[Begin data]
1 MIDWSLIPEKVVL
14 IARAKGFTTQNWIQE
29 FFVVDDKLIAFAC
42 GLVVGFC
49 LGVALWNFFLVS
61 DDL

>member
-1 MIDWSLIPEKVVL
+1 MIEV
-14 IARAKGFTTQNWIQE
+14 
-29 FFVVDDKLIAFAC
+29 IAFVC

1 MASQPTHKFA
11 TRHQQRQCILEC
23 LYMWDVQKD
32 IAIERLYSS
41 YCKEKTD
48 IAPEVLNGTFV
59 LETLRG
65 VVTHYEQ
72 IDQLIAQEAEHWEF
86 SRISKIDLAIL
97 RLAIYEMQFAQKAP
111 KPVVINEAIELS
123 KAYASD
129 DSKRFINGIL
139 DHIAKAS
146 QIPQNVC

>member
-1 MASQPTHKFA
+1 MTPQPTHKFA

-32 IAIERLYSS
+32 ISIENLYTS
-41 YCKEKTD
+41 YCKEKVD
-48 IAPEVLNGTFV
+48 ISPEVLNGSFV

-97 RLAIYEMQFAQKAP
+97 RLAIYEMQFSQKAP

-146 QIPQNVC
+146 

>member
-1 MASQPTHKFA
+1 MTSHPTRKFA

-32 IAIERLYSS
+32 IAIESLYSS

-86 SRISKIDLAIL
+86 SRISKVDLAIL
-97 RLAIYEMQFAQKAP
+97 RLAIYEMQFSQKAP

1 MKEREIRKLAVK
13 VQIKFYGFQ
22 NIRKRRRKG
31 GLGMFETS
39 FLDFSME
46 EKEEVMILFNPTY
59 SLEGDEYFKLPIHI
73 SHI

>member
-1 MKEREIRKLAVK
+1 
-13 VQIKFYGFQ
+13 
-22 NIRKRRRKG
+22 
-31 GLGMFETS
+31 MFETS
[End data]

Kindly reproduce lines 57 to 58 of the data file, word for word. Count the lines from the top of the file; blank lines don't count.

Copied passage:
46 EKEEVMILFNPTY
59 SLEGDEYFKLPIHI